SharePoint Column Names: Internal name mappings for non alphabet.

Whenever creating any column for list, SharePoint creates two names for it.

  1. External name to display in views, forms
  2. Internal name

Best example to understand internal name is “Created By” field which is having internal name “Author”.

You can change the display name as many times as you want, but can never change the internal name once column is created.

If you are creating field from code behind then you can assign internal name as per your choice, but when doing it thru web SharePoint gives you option to give display name, and creates internal name by itself. When internal name is defined, if you have any of the non alphabet, numeric character as part of name ,SharePoint converts them to special hex codes.

For e.g. trying to create field “Emp Name” gives internal name as “Emp_x0020_Name”

( I guess this may be seems to be part of some security settings, to avoid sql injection etc, since they are allowing characters like ‘(quote), =(equal to), “(double quote), ; (semi colon) etc. You can create column with name      ‘ or ‘1=1 which means lot in security)

After some trial and errors I was able to build the conversion table for future reference.


Internal Hex Code



























































Do leave comment if you find this useful.


  1. May 9, 2008 at 6:10 AM

    […] SharePoint Column Names: Internal name mappings for non alphabet. […]

  2. Prudhvi said,

    June 11, 2008 at 2:22 PM

    Kudos to you for coming up with this list. It was useful to me not in Sharepoint but while setting up the xslt styles for the excel spreadsheet.

    Thanks a lot.

  3. SI PHAM said,

    July 14, 2008 at 10:23 PM

    This article is extremely useful when you write code to serialize a list item into custom XML part of a Word 2007 .docx document. Each column of the SharePoint list must be encoded in the serialization; in addition, the customXML part need to use this encoded name. For more information, read chapter 7 of the book “Pro SharePoint Solution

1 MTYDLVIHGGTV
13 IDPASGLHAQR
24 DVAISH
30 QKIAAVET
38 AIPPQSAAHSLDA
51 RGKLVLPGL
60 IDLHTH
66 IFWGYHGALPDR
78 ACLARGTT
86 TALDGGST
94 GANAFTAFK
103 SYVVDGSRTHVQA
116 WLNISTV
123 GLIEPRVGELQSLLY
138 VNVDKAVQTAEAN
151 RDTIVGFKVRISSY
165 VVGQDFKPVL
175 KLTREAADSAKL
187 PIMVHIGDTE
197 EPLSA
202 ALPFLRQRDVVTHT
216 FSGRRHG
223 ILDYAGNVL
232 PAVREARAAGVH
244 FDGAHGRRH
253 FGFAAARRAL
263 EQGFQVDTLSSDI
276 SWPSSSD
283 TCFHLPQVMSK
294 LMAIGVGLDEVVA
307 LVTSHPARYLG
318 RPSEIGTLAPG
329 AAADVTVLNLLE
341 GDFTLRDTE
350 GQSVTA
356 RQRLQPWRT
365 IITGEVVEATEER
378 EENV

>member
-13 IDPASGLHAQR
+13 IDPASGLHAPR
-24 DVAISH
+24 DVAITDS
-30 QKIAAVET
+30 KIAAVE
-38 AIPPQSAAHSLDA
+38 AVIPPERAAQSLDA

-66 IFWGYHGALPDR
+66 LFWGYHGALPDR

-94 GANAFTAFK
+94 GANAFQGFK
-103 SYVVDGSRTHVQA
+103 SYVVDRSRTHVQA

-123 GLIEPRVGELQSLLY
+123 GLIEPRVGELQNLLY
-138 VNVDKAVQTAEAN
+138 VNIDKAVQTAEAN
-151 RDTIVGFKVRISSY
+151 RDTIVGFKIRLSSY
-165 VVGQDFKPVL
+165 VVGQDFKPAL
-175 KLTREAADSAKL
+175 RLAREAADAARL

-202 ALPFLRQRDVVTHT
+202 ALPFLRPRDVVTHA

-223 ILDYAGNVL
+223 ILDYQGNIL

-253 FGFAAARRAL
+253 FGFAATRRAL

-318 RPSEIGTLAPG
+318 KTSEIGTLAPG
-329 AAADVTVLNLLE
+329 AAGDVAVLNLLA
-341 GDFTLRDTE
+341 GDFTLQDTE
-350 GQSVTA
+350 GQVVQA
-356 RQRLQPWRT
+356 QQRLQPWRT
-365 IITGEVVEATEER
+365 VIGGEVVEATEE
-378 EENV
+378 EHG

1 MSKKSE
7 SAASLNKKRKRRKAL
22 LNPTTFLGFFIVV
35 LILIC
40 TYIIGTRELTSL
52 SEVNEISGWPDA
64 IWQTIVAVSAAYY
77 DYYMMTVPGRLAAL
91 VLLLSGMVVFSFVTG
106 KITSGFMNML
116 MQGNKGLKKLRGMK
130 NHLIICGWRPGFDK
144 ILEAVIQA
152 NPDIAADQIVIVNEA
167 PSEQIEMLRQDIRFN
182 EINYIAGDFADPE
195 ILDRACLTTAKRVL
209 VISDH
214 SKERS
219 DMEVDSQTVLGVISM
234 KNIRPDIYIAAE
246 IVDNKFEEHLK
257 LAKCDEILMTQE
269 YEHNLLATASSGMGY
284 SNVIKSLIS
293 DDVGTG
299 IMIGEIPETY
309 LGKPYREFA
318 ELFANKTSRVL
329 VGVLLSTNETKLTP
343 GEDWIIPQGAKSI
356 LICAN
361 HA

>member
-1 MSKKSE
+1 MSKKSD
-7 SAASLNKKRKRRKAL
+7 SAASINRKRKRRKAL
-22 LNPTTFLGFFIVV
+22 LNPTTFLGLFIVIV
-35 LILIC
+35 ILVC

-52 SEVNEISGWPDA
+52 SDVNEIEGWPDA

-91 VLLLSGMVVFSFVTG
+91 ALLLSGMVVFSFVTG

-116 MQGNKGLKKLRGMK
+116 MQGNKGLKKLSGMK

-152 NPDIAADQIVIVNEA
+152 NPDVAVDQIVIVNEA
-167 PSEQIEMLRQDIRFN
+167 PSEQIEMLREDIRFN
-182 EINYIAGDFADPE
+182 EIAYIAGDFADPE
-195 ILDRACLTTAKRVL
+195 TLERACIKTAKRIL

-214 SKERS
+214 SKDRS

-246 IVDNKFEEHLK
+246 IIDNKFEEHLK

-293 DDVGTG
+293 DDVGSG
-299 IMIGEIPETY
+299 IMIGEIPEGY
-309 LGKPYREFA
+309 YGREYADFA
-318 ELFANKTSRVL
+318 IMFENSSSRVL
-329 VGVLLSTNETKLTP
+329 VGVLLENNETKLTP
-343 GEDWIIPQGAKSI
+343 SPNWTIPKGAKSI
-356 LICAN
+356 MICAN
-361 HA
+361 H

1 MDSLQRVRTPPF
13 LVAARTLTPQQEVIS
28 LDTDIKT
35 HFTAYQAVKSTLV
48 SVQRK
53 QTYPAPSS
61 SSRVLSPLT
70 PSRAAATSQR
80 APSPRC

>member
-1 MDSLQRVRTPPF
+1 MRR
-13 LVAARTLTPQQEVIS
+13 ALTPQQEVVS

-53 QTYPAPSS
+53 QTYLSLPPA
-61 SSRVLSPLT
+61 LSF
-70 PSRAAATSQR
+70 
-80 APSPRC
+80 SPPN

Combining .NET, SharePoint,
    and Office 2007”

    This book is published by APress, and its ISBN is :ISBN-13 (pbk): 978-1-59059-808-5
    ISBN-10 (pbk): 1-59059-808-3

  4. Erick Rims said,

    September 4, 2008 at 10:17 AM

    Really your blog is very cool with good tips of characters and related Internal hex code. The tips are very much useful. Nice work done by you………

    really appreciated


  5. Χρήστος said,

    January 8, 2009 at 8:16 AM

    I would like to recomend imtech field explorer
    ( for finding filed names, easily

  6. SaturnVibes said,

    April 18, 2009 at 1:57 PM

    Thanks for your list of special characters.
    I’ve written a program to convert those special characters to the appropriate code here:

  7. SaturnVibes said,

    April 28, 2009 at 5:01 PM

    Hey, there’s an easier way to get the internal name of a List field. Namely by: list.Field[“fieldname”].InternalName

    See here for example:

  8. SSR said,

    July 14, 2009 at 1:50 PM


    This posting is helpful. Apart from this I am searching for the representation of non-english charaters in internal names. For eg. if a column is created and named in chinese language then what will be the internal name of the column??

  9. baby said,

    September 25, 2009 at 5:45 PM